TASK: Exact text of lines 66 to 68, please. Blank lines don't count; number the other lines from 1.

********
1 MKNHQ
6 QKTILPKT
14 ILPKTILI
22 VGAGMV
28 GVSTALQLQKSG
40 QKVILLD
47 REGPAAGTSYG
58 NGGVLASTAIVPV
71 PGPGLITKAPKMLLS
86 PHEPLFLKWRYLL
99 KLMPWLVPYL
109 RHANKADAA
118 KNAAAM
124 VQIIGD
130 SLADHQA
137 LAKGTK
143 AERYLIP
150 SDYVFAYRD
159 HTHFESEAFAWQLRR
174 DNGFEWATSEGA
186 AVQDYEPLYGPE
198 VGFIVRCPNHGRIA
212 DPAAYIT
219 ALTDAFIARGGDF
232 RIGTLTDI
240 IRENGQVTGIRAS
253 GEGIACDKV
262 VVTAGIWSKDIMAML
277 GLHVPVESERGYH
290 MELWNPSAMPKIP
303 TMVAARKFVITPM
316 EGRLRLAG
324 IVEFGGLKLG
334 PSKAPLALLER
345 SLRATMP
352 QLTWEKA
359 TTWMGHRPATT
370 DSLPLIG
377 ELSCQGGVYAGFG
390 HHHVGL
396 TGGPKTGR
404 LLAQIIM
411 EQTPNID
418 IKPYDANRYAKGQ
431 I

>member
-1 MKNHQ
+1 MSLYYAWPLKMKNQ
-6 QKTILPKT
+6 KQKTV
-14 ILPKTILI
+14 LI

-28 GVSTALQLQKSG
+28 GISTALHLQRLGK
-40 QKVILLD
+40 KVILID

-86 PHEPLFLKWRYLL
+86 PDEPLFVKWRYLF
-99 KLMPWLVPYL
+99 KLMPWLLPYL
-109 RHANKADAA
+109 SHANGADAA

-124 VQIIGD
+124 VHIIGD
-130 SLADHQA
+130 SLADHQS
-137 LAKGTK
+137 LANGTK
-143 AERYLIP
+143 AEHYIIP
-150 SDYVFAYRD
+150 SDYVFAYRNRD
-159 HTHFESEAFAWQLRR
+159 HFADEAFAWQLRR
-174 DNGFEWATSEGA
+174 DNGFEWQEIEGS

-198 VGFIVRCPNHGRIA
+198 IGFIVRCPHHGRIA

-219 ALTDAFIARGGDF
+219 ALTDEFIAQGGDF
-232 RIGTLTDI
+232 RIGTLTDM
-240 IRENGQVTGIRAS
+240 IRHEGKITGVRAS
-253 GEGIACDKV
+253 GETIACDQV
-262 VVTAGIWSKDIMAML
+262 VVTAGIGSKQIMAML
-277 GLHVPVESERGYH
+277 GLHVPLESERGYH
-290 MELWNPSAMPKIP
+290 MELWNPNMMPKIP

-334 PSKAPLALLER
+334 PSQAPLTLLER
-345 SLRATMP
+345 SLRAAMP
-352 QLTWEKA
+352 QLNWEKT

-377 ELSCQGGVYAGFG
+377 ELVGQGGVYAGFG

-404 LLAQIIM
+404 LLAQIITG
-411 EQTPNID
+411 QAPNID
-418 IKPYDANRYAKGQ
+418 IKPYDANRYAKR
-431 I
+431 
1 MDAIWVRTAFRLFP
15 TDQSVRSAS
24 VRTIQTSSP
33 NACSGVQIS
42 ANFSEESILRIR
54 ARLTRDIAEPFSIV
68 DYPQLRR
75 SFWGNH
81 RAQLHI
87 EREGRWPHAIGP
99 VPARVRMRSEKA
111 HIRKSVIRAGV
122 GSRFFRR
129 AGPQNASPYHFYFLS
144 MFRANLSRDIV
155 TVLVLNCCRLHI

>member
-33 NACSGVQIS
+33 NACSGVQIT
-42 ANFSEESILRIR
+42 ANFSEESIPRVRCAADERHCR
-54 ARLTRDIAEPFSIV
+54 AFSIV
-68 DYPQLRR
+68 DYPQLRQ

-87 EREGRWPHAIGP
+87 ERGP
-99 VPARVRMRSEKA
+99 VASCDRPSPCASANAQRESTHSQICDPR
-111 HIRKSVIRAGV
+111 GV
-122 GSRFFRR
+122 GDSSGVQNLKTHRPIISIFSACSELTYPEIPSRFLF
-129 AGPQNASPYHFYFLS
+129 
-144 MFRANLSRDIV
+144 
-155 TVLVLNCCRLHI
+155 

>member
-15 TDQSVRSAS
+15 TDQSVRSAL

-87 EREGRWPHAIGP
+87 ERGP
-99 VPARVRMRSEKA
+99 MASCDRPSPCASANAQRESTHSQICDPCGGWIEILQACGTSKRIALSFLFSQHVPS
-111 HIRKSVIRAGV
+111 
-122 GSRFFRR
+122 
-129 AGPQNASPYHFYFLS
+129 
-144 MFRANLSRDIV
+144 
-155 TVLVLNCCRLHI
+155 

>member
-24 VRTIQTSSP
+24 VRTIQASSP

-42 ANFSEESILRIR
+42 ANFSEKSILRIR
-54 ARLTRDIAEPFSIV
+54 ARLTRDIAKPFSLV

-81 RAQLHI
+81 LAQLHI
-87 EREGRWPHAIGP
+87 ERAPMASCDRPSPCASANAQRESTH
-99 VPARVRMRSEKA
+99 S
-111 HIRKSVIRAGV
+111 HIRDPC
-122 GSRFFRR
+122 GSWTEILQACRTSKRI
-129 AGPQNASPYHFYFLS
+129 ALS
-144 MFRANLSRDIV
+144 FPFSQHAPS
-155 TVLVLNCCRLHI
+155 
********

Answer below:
+130 SLADHQS
-137 LAKGTK
+137 LANGTK